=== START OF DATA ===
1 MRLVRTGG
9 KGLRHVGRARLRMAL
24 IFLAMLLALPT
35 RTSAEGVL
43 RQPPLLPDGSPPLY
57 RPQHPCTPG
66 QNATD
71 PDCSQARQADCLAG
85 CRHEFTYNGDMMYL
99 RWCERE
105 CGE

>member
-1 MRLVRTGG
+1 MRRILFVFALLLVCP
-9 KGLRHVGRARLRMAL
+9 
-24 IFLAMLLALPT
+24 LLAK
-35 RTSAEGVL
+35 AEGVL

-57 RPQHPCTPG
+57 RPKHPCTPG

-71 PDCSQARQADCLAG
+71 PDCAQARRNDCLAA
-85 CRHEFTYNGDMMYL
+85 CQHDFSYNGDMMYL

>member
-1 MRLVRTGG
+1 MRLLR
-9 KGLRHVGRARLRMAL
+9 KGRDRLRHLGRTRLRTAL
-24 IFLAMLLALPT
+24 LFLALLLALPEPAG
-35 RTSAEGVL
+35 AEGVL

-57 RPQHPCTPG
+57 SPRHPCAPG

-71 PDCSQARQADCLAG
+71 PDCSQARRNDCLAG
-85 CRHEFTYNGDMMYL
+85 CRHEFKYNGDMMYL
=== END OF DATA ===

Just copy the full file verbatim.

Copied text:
1 MRLVRTGG
9 KGLRHVGRARLRMAL
24 IFLAMLLALPT
35 RTSAEGVL
43 RQPPLLPDGSPPLY
57 RPQHPCTPG
66 QNATD
71 PDCSQARQADCLAG
85 CRHEFTYNGDMMYL
99 RWCERE
105 CGE

>member
-1 MRLVRTGG
+1 MRRILFVFALLLVCP
-9 KGLRHVGRARLRMAL
+9 
-24 IFLAMLLALPT
+24 LLAK
-35 RTSAEGVL
+35 AEGVL

-57 RPQHPCTPG
+57 RPKHPCTPG

-71 PDCSQARQADCLAG
+71 PDCAQARRNDCLAA
-85 CRHEFTYNGDMMYL
+85 CQHDFSYNGDMMYL

>member
-1 MRLVRTGG
+1 MRLLR
-9 KGLRHVGRARLRMAL
+9 KGRDRLRHLGRTRLRTAL
-24 IFLAMLLALPT
+24 LFLALLLALPEPAG
-35 RTSAEGVL
+35 AEGVL

-57 RPQHPCTPG
+57 SPRHPCAPG

-71 PDCSQARQADCLAG
+71 PDCSQARRNDCLAG
-85 CRHEFTYNGDMMYL
+85 CRHEFKYNGDMMYL